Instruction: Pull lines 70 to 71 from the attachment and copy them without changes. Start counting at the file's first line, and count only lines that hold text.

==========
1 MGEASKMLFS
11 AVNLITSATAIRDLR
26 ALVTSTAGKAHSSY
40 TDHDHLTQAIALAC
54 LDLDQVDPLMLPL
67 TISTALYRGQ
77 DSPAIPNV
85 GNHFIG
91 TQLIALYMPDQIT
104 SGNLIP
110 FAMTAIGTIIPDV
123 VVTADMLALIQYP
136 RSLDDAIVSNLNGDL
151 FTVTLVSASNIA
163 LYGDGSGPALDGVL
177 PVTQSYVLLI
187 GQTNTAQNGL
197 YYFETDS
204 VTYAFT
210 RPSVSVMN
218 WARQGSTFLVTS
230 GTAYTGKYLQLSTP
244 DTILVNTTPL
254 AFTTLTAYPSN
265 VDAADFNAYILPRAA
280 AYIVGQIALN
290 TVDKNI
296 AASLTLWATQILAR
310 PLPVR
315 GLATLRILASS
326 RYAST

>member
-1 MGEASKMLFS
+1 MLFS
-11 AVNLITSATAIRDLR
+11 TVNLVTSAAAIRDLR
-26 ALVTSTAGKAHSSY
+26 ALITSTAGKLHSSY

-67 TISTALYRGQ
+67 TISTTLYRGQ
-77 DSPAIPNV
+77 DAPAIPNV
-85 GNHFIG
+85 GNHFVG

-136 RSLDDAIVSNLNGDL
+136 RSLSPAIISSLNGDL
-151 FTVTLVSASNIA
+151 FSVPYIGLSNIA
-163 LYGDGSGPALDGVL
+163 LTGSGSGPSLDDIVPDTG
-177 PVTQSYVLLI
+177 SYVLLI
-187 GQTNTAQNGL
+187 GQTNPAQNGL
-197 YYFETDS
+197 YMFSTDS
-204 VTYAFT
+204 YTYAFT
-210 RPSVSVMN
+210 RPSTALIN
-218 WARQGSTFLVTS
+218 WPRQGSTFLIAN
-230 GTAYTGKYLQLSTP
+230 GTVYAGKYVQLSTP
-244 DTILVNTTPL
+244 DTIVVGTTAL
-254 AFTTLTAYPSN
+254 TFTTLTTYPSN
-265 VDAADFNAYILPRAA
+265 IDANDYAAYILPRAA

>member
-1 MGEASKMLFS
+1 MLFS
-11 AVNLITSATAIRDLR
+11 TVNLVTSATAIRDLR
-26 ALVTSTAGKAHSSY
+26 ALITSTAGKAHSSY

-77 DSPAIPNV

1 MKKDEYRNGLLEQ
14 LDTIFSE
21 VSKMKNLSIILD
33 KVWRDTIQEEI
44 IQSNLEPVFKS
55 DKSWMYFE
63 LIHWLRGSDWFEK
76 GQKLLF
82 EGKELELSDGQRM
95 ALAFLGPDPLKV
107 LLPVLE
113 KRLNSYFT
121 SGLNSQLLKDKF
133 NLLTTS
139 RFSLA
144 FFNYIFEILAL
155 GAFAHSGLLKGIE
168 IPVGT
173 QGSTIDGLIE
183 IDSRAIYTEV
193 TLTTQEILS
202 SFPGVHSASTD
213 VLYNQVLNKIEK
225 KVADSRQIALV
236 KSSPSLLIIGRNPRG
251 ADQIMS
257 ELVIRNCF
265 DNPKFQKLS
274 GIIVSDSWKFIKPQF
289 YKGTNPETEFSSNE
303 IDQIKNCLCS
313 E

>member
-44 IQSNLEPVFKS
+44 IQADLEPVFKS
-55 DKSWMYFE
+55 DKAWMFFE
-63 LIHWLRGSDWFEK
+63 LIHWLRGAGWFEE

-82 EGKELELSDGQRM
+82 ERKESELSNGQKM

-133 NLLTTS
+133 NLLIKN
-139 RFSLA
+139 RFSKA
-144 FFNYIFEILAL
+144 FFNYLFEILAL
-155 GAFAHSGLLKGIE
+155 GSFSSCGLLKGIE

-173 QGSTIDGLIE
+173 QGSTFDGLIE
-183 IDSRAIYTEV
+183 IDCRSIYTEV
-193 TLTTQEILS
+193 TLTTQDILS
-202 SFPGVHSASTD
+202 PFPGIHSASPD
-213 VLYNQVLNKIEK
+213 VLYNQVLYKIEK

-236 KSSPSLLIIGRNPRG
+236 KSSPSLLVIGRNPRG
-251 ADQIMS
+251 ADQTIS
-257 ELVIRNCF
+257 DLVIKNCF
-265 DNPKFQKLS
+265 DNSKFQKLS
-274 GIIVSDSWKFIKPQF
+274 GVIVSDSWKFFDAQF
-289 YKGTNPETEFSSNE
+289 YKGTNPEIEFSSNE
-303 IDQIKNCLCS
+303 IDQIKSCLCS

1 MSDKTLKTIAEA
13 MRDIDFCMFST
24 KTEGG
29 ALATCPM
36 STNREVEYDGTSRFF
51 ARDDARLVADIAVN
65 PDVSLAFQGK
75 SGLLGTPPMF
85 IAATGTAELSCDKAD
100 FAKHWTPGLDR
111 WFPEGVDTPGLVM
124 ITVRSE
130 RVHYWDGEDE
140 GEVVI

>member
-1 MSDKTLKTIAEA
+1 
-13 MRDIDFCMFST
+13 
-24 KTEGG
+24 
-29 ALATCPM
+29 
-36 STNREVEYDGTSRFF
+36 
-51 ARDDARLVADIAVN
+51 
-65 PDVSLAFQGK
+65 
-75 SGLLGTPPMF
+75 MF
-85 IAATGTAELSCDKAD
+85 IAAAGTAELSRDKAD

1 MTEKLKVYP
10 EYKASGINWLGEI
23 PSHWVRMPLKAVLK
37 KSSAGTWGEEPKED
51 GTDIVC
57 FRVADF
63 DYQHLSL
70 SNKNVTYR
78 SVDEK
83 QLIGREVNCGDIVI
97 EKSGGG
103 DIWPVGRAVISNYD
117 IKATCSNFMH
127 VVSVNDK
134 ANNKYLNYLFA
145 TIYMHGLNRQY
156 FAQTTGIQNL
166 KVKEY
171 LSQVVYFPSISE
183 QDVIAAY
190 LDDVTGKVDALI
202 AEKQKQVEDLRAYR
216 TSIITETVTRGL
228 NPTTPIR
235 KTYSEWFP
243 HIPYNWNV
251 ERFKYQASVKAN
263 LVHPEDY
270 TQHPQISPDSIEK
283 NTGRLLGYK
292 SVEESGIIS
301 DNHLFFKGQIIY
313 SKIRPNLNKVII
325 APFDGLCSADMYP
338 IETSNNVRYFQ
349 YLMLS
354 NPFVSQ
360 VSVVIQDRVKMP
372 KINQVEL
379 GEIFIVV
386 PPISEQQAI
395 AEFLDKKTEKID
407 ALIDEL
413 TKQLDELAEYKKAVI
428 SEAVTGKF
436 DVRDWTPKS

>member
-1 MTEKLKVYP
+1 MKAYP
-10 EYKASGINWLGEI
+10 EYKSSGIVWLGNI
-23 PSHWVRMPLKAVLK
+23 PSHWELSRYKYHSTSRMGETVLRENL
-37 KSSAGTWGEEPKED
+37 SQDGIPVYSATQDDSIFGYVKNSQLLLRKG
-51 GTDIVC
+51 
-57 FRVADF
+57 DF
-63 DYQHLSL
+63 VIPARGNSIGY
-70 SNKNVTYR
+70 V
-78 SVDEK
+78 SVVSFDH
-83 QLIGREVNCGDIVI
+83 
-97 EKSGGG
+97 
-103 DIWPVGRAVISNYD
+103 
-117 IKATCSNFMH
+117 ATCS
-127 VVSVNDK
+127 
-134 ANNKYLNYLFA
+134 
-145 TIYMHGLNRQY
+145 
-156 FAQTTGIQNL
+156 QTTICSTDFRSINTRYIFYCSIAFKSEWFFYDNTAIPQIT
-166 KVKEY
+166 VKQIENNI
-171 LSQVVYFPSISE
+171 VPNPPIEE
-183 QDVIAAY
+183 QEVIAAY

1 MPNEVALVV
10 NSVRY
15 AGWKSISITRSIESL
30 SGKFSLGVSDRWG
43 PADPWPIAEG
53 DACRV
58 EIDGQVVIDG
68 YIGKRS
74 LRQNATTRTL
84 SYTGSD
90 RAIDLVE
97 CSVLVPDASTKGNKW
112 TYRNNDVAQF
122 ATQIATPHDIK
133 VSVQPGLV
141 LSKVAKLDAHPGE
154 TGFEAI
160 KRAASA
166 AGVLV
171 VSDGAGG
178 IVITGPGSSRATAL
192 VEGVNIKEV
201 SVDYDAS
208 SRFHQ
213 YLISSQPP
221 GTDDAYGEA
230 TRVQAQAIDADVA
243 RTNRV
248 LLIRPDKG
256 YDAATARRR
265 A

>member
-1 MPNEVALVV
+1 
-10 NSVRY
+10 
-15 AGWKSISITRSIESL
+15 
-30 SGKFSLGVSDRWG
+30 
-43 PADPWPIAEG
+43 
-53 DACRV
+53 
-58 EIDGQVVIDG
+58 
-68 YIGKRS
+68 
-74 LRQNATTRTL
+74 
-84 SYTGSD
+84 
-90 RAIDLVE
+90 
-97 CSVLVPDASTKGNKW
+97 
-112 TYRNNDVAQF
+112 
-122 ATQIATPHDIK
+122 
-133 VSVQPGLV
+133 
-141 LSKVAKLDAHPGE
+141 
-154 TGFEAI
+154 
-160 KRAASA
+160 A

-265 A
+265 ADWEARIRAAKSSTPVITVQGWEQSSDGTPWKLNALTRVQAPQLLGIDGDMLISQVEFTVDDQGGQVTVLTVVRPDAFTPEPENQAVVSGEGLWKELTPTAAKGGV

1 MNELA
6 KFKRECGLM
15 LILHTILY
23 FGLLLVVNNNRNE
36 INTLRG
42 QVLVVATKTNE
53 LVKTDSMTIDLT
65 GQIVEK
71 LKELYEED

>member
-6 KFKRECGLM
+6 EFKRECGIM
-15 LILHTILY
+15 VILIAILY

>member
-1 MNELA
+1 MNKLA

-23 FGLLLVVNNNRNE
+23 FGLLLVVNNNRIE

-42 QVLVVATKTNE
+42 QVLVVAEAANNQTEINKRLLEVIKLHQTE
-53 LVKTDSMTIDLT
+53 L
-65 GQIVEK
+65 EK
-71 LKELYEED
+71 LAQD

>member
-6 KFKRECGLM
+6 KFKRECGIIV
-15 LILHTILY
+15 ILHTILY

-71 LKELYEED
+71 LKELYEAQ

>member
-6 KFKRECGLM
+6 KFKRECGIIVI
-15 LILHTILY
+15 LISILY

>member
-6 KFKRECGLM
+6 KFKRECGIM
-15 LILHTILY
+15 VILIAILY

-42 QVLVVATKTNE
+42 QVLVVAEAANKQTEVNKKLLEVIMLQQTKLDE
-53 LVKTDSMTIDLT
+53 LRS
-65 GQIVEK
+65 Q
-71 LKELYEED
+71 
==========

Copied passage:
+265 IDANDYAAYILPRAA

>member